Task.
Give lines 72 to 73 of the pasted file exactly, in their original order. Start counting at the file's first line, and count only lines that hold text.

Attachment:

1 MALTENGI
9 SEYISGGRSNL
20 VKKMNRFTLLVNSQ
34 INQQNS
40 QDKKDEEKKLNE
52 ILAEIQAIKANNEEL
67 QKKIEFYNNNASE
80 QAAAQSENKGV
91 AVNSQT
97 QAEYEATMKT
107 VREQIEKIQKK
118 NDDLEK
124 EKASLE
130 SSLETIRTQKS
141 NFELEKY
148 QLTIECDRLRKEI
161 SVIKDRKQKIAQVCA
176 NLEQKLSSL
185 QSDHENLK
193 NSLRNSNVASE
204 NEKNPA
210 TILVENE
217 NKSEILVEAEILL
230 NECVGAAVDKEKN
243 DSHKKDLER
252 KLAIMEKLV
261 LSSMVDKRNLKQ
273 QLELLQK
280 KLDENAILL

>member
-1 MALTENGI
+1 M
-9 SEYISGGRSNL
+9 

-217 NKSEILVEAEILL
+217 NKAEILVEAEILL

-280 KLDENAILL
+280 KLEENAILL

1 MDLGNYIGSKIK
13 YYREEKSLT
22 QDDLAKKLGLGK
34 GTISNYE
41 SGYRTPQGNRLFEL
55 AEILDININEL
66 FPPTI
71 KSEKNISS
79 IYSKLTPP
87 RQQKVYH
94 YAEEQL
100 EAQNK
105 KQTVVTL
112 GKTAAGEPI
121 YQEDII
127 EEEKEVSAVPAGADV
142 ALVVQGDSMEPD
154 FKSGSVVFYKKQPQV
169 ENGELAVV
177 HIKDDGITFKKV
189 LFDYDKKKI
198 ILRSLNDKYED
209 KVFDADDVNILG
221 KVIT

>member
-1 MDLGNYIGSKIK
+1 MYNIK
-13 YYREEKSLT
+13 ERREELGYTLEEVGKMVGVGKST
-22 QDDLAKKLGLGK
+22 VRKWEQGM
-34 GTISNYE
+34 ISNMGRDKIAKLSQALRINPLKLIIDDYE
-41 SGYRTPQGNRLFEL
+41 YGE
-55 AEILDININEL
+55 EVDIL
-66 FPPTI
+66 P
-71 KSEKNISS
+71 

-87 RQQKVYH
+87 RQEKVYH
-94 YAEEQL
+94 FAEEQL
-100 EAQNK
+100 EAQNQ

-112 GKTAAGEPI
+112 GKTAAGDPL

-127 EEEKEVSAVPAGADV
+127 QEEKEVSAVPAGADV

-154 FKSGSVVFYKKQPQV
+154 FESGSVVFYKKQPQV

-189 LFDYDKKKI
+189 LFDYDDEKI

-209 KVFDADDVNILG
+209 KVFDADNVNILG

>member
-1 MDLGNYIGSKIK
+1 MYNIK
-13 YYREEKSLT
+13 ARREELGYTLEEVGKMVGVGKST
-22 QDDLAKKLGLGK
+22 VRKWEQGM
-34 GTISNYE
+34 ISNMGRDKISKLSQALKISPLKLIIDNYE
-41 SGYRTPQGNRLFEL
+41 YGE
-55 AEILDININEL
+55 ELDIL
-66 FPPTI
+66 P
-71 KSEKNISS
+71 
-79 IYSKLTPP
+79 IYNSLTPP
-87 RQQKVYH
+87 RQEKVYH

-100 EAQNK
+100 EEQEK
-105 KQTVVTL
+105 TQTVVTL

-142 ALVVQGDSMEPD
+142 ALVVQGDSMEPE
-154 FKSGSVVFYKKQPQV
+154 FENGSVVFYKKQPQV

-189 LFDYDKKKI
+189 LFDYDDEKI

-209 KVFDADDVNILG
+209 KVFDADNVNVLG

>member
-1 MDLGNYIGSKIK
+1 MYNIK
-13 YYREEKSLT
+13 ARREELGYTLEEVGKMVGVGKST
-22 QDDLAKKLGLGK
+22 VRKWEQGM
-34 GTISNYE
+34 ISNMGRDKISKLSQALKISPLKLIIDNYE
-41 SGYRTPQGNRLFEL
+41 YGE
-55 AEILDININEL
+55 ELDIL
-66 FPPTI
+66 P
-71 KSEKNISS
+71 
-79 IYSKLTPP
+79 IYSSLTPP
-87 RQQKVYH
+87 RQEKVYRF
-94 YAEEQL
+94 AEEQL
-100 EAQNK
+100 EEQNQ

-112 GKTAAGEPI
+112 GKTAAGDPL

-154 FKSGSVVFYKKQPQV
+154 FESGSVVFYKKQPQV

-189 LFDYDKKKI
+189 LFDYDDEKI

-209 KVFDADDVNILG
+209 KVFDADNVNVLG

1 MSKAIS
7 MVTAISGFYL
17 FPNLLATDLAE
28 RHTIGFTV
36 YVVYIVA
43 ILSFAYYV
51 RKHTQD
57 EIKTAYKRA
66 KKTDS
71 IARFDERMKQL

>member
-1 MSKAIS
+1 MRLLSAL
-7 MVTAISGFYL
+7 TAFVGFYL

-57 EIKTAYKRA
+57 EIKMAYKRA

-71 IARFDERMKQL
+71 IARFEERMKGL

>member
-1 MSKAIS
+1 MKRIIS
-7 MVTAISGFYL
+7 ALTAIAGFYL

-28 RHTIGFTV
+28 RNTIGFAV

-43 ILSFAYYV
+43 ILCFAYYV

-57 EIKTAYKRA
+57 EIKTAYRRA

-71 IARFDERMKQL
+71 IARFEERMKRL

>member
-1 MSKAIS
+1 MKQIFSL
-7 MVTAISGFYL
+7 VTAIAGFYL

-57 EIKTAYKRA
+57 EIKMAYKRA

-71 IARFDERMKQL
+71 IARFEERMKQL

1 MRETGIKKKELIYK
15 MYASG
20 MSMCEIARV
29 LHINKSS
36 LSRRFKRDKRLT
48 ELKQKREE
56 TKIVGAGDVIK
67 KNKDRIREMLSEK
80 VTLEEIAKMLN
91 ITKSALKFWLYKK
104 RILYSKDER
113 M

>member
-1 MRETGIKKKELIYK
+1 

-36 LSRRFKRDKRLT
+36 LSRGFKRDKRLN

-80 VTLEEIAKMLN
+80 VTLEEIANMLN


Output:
-41 SGYRTPQGNRLFEL
+41 YGE